Our promotions during the quarter focused on familiarizing customers with faster speed and we did experience a shift in mix with more customers subscribing to 3 meg speeds or higher. We are also focusing on selling complimentary Internet products such as security suite, a home networking solution and a tech held package which provides assistance on a variety of computer related issues. These additional services coupled with the revenue opportunities from the faster Internet speeds should increase broadband ARPU in the back half of the year.

We added 21,000 digital TV customers in the quarter, bringing our total customer base to approximately 231,000 or 12% penetration of primary residential lines and continue to have great success selling the DISH product in our bundle.

During the quarter, access lines declined by 37,000 which is a slight improvement in lines lost year-over-year and much improved sequentially. This is quite an accomplishment given the fact that cable VoIP competition continues to increase and businesses continue to migrate to higher capacity units. In terms of residential line, gross ads are down year-over-year, but our disconnects are down even more, yielding the lowest absolute residential line loss experienced in two years.

These results are a function of our team's focus on increasing the effectiveness at the point of sale as well as on customer retention. Non-paid disconnect decreased 1,600 units year-over-year and by 5,700 units sequentially. Further supporting our thesis, that rural telecom appears to be more inflated from the effects of the overall economy than many other businesses. We ended the quarter with just over 2 million long distance customers, representing a 66 penetration rate of total access lines.

During the second quarter, we lost approximately 20,000 long distance customers, primarily due to a price increase in the fourth quarter of 2007, which is driving lower ARPU customers to disconnect their long distance service.

Importantly, long distance revenue increased 6% year-over-year, a result of both the pricing increase as well as strong sales of long distance packages. Our team is doing a great job selling our unlimited in-flex packages, driving penetration of these packages to 20% of total access lines, which is important from a revenue and retention standpoint.

Our business channel continues to grow year-over-year driven by next generation data services. Broadband growth and increasing special access growth, as well as strong equipment sales. We are making improvements within our network to expand the availability of advanced data services such as Virtual Private Network and Virtual LAN Services in order to create more capabilities for our business customers. We manage this business channel by focusing on revenue and profitability. This is important as we continue to see migrations to higher capacity circuits that appear as additional line losses. However, drive higher revenues and greater efficiency.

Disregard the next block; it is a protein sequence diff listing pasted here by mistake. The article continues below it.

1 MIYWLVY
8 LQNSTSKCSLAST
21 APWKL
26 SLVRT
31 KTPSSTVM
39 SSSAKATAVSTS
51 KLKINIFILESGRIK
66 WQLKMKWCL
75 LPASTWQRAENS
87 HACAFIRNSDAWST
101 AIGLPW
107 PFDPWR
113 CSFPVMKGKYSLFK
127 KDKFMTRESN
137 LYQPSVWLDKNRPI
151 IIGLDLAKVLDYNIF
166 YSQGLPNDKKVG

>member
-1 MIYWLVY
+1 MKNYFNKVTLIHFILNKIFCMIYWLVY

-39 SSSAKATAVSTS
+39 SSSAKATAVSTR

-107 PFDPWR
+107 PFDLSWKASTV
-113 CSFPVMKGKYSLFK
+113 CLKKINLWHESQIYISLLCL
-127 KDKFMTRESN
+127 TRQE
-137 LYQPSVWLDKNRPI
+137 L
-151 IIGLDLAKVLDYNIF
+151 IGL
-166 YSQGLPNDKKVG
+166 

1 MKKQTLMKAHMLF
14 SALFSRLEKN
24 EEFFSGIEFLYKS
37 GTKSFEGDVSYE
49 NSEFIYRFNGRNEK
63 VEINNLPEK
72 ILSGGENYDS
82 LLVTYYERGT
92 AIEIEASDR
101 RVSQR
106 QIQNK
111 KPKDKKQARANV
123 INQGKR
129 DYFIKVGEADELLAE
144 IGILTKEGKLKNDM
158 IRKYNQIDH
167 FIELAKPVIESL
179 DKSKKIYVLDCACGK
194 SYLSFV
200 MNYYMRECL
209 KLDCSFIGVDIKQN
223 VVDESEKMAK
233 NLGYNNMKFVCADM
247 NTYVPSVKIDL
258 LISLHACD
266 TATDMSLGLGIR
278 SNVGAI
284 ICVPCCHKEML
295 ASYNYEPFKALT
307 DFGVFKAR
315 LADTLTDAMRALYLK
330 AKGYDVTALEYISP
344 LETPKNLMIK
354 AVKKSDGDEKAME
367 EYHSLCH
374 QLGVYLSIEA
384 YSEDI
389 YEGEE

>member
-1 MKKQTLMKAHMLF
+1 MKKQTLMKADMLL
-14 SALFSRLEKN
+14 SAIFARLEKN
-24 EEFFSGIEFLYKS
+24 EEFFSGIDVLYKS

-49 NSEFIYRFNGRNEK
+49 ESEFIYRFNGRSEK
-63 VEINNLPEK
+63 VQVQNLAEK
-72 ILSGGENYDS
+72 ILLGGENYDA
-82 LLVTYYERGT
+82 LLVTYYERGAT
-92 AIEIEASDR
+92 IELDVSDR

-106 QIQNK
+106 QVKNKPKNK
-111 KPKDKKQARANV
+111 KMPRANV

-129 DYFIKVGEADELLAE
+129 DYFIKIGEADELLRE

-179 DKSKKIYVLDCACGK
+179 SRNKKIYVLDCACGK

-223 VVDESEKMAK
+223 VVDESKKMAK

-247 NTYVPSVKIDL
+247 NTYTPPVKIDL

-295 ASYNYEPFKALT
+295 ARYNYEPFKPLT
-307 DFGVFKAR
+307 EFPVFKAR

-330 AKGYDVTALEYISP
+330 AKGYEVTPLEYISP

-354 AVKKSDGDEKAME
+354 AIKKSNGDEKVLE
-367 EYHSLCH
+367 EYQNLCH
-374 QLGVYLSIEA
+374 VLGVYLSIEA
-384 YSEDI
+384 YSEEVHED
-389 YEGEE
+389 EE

To-date, we've not experienced meaningful cable competition in our business channel and because the majority of our business customers have queued in five lines, we continue to be well positioned competitively. Nonetheless, we continue to be proactive in selling bundled products and extending term contracts to strengthen our existing business relationships.

In summary, I am very proud of all that our team has accomplished in the two years since Windstream became a public company. During this period we have delivered consistent industry leading operational results and met or exceeded our financial goals. We have increased the free cash flow of this business through the synergies in both the VALOR and CT transactions as well as operational and cost reduction initiatives. We remain confident in our ability to sustain cash flows over a long period of time. As we have stated before, we will stay focused on delivering solid operational metrics, achieving our financial goals, so that we will be well positioned for any strategic opportunities that are in the best interest of our shareholders.

Now, let me turn the call over to Brent to discuss the financial results.

Brent K. Whittington - Executive Vice President and Chief Financial Officer

Thanks, Jeff, and good morning everyone. For the second quarter, on a GAAP basis, Windstream achieved consolidated revenue of $800 million. Operating income of $289 million and $0.23 of diluted earnings per share, all of which exclude the wireless business which is reflected as discontinued operations given its pending sale. From a contribution perspective, the wireless business generated roughly $12 million in revenue and $3 million in OIBDA during the quarter. The wireless results for the quarter are netted against the non-cash impairment charge, resulting in a loss of $0.04 per share, that's reported in discontinued operations. Income from continuing operations was $0.27 per share.

Let me turn to our pro forma results from current businesses. For the quarter, Windstream achieved consolidated revenues of $800 million, a decline of 2% year-over-year, consolidated OIBDA of $417 million, which is roughly flat year-over-year and operating income up $294 million, an increase of 5% year-over-year.